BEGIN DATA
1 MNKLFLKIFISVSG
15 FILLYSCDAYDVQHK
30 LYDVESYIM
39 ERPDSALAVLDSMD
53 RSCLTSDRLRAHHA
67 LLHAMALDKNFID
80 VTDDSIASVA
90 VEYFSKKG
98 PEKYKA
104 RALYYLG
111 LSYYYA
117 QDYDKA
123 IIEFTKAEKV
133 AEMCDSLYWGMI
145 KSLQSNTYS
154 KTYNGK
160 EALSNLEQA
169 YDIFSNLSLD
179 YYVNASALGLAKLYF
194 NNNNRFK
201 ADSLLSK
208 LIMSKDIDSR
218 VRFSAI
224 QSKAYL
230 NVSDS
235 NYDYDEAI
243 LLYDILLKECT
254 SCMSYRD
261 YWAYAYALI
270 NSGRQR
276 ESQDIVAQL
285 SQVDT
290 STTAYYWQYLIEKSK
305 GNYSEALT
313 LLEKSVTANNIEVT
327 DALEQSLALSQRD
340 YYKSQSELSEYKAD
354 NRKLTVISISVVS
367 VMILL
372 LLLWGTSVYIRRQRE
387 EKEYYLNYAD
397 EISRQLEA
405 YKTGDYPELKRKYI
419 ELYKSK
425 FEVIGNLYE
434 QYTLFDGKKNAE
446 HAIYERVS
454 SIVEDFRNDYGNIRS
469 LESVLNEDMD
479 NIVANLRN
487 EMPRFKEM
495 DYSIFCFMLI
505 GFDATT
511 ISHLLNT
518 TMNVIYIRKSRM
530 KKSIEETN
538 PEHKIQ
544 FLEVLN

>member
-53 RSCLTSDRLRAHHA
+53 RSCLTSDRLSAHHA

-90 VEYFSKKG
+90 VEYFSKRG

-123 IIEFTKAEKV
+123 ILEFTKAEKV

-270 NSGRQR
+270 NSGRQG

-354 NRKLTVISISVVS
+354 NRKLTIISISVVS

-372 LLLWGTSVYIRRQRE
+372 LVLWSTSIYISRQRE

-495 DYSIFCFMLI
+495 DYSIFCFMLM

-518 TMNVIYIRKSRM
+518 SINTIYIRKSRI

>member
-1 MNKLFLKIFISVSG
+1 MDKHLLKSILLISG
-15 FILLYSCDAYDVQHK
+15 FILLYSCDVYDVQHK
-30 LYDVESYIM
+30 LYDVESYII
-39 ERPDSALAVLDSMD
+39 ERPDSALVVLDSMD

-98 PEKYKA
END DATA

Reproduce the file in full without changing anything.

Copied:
1 MNKLFLKIFISVSG
15 FILLYSCDAYDVQHK
30 LYDVESYIM
39 ERPDSALAVLDSMD
53 RSCLTSDRLRAHHA
67 LLHAMALDKNFID
80 VTDDSIASVA
90 VEYFSKKG
98 PEKYKA
104 RALYYLG
111 LSYYYA
117 QDYDKA
123 IIEFTKAEKV
133 AEMCDSLYWGMI
145 KSLQSNTYS
154 KTYNGK
160 EALSNLEQA
169 YDIFSNLSLD
179 YYVNASALGLAKLYF
194 NNNNRFK
201 ADSLLSK
208 LIMSKDIDSR
218 VRFSAI
224 QSKAYL
230 NVSDS
235 NYDYDEAI
243 LLYDILLKECT
254 SCMSYRD
261 YWAYAYALI
270 NSGRQR
276 ESQDIVAQL
285 SQVDT
290 STTAYYWQYLIEKSK
305 GNYSEALT
313 LLEKSVTANNIEVT
327 DALEQSLALSQRD
340 YYKSQSELSEYKAD
354 NRKLTVISISVVS
367 VMILL
372 LLLWGTSVYIRRQRE
387 EKEYYLNYAD
397 EISRQLEA
405 YKTGDYPELKRKYI
419 ELYKSK
425 FEVIGNLYE
434 QYTLFDGKKNAE
446 HAIYERVS
454 SIVEDFRNDYGNIRS
469 LESVLNEDMD
479 NIVANLRN
487 EMPRFKEM
495 DYSIFCFMLI
505 GFDATT
511 ISHLLNT
518 TMNVIYIRKSRM
530 KKSIEETN
538 PEHKIQ
544 FLEVLN

>member
-53 RSCLTSDRLRAHHA
+53 RSCLTSDRLSAHHA

-90 VEYFSKKG
+90 VEYFSKRG

-123 IIEFTKAEKV
+123 ILEFTKAEKV

-270 NSGRQR
+270 NSGRQG

-354 NRKLTVISISVVS
+354 NRKLTIISISVVS

-372 LLLWGTSVYIRRQRE
+372 LVLWSTSIYISRQRE

-495 DYSIFCFMLI
+495 DYSIFCFMLM

-518 TMNVIYIRKSRM
+518 SINTIYIRKSRI

>member
-1 MNKLFLKIFISVSG
+1 MDKHLLKSILLISG
-15 FILLYSCDAYDVQHK
+15 FILLYSCDVYDVQHK
-30 LYDVESYIM
+30 LYDVESYII
-39 ERPDSALAVLDSMD
+39 ERPDSALVVLDSMD

-98 PEKYKA